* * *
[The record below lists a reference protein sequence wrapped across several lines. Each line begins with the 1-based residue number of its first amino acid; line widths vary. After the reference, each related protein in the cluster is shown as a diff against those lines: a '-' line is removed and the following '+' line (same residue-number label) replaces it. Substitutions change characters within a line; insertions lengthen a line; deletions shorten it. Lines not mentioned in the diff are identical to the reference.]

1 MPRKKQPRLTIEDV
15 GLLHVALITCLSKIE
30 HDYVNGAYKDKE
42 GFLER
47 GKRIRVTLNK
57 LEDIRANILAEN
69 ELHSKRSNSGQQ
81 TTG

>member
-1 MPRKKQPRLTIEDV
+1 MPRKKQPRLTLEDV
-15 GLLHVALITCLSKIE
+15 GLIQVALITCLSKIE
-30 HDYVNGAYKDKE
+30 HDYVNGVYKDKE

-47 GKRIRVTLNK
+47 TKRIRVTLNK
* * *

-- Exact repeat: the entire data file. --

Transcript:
[The record below lists a reference protein sequence wrapped across several lines. Each line begins with the 1-based residue number of its first amino acid; line widths vary. After the reference, each related protein in the cluster is shown as a diff against those lines: a '-' line is removed and the following '+' line (same residue-number label) replaces it. Substitutions change characters within a line; insertions lengthen a line; deletions shorten it. Lines not mentioned in the diff are identical to the reference.]

1 MPRKKQPRLTIEDV
15 GLLHVALITCLSKIE
30 HDYVNGAYKDKE
42 GFLER
47 GKRIRVTLNK
57 LEDIRANILAEN
69 ELHSKRSNSGQQ
81 TTG

>member
-1 MPRKKQPRLTIEDV
+1 MPRKKQPRLTLEDV
-15 GLLHVALITCLSKIE
+15 GLIQVALITCLSKIE
-30 HDYVNGAYKDKE
+30 HDYVNGVYKDKE

-47 GKRIRVTLNK
+47 TKRIRVTLNK